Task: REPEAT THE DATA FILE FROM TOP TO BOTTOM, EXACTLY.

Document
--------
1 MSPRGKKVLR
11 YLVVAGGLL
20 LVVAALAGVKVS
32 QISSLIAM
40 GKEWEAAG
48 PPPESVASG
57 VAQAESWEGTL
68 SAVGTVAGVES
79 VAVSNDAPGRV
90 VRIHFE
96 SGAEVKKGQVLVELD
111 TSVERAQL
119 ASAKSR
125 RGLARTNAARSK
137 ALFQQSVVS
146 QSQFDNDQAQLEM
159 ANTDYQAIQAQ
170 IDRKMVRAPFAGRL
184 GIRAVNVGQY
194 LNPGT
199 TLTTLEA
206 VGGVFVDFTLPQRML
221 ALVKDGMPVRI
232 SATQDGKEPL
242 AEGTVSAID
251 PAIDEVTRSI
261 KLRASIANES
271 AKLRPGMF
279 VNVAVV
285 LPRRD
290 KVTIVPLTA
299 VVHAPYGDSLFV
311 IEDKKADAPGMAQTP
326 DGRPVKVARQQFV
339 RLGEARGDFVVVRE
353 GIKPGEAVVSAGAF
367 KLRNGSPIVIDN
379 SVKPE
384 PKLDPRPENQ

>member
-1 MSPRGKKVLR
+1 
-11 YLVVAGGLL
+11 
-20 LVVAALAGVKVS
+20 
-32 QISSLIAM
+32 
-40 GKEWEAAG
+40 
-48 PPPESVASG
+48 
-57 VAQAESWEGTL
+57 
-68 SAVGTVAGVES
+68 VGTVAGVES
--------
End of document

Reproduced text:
1 MSPRGKKVLR
11 YLVVAGGLL
20 LVVAALAGVKVS
32 QISSLIAM
40 GKEWEAAG
48 PPPESVASG
57 VAQAESWEGTL
68 SAVGTVAGVES
79 VAVSNDAPGRV
90 VRIHFE
96 SGAEVKKGQVLVELD
111 TSVERAQL
119 ASAKSR
125 RGLARTNAARSK
137 ALFQQSVVS
146 QSQFDNDQAQLEM
159 ANTDYQAIQAQ
170 IDRKMVRAPFAGRL
184 GIRAVNVGQY
194 LNPGT
199 TLTTLEA
206 VGGVFVDFTLPQRML
221 ALVKDGMPVRI
232 SATQDGKEPL
242 AEGTVSAID
251 PAIDEVTRSI
261 KLRASIANES
271 AKLRPGMF
279 VNVAVV
285 LPRRD
290 KVTIVPLTA
299 VVHAPYGDSLFV
311 IEDKKADAPGMAQTP
326 DGRPVKVARQQFV
339 RLGEARGDFVVVRE
353 GIKPGEAVVSAGAF
367 KLRNGSPIVIDN
379 SVKPE
384 PKLDPRPENQ

>member
-1 MSPRGKKVLR
+1 
-11 YLVVAGGLL
+11 
-20 LVVAALAGVKVS
+20 
-32 QISSLIAM
+32 
-40 GKEWEAAG
+40 
-48 PPPESVASG
+48 
-57 VAQAESWEGTL
+57 
-68 SAVGTVAGVES
+68 VGTVAGVES